Susan J. Demas: What did Michigan get out of the presidential primary circus?

 Democratic debate spin room, March 6, 2016/Susan J. Demas

Democratic debate spin room, March 6, 2016/Susan J. Demas

This column ran in Dome Magazine.

The presidential circus has finally packed up and left Michigan for greener, vote-rich pastures like Ohio and Florida. So what did we really get out of two debates, dozens of candidate events and endless TV ads?

Well, for one thing, big, contested elections are a nice –– albeit short-lived –– shot in the arm to certain sectors of Michigan’s economy. That’s something I’m conscious of as a business owner. I know most people don’t care, however, as they’re tired of enduring traffic jams from candidate rallies and annoying commercials.

It is worth noting that TV and radio stations, newspapers and online publications reap the benefit of ad dollars flowing into Michigan. And our hospitality industry sees a spike in business as candidates, surrogates and staff barreling through the state enjoy our many fine restaurants and hotels.

Beyond the economics, Michigan was picked to host debates for both parties, something that happens too rarely. The debates presented an opportunity to focus on critical Michigan issues, as I wrote last week. That was all the more important as Gov. Rick Snyder, who’s been hobbled by the Flint water crisis, wasn’t able to be Michigan’s champion and talk to the national media about issues (at least the ones that top his agenda).

There’s no shortage of problems facing Michigan. In a column last week, I just listed a few timely ones that I wanted to hear more about from the presidential hopefuls: The Flint water crisis; Detroit Public Schools; jobs, manufacturing and income inequality; and gun rights in light of the Kalamazoo mass shooting.

The good news is that both debates did mention these topics (the GOP debate didn’t mention Kalamazoo, specifically). And no, I won’t take credit. Anyone following politics recognizes the significance of these issues in Michigan.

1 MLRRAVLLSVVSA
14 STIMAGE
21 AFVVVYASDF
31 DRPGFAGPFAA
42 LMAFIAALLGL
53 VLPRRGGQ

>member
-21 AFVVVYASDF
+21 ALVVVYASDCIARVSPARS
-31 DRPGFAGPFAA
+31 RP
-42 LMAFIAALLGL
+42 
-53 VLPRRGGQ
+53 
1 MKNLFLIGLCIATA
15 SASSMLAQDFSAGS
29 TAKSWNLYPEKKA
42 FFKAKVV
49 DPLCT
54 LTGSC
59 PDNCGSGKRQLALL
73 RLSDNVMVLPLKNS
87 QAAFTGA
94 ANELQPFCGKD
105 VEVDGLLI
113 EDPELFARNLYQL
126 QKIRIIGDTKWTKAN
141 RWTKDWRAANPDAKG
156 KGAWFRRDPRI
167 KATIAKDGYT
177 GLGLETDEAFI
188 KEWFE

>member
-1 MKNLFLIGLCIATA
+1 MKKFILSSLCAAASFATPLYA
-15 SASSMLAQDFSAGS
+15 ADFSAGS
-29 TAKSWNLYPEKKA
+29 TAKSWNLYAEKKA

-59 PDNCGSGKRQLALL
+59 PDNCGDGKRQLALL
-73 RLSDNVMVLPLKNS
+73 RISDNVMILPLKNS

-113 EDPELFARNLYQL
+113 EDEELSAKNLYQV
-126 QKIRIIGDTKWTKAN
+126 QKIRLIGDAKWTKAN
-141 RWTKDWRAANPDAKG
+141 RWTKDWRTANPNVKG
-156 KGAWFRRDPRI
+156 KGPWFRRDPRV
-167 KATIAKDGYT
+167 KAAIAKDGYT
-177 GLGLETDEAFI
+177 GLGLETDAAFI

But the bad news is that Republicans only spent about seven minutes on Michigan issues at their March 3 debate in Detroit. Frankly, they could have devoted an hour to them, and no one would have remembered. That’s because Donald Trump stole the show with this unprompted declaration at the beginning of the debate:

“He [Marco Rubio] hit my hands. Nobody has ever hit my hands. I have never heard of this. Look at those hands. Are they small hands? And he referred to my hands, if they are small, something else must be small. I guarantee you there is no problem. I guarantee.”

Once the GOP frontrunner threw down the gauntlet over his manhood, that was it.

That netted far more TV coverage than Rubio defending Snyder on the Flint crisis or his impassioned denouncement of gun control. Nobody remembers John Kasich proposing bundling federal programs to better help Detroit Public Schools. And even Ted Cruz blaming the exodus of manufacturing jobs on “left-wing” Democratic tax policies got short shrift.

There was far more substance than style at the Democrats’ March 6 debate in Flint. But it was probably still overshadowed by Trump’s hands soliloquy (which will, no doubt, go down in history as being on par with Lincoln’s “Gettysburg Address” or Nixon’s “Checkers” speech).

The first 20 minutes of the Dems’ debate was all about Flint, as well it should have been. Flint Journal Editor Bryn Mickle held the candidates’ feet to the fire about their commitment to the city, demonstrating why having a Michigan journalist serve as a moderator is so valuable.

Hillary Clinton brought up the “mold and rodents” in DPS buildings, unprompted, before being pressed about the issue in more detail later on in the debate. In response to being asked about Michigan losing 230,000 manufacturing jobs in recent years, Bernie Sanders took the opportunity to hammer Clinton for backing NAFTA.

And one of the most emotional moments came when the father of 14 year old Kalamazoo shooting victim Abigail Kopf asked the candidates about solutions to the gun violence epidemic, beyond rhetoric about mental health and background checks. That produced an enlightening exchange in which Sanders declared he wasn’t about ending gun manufacturing in America. That won him praise from the National Rifle Association, which isn’t particularly helpful in a Democratic primary, but the questioning helped sharpen contrasts between the contenders.

I won’t argue that turning the spotlight on Michigan issues defined our election’s results, especially as Trump’s vulgarities dominated headlines. But it was good for our state and good for democracy. And maybe that’s all we can ask for.

Susan J. Demas is Publisher and Editor of Inside Michigan Politics, a nationally acclaimed, biweekly political newsletter. Her political columns can be found atSusanJDemas.com. Follow her on Twitter here.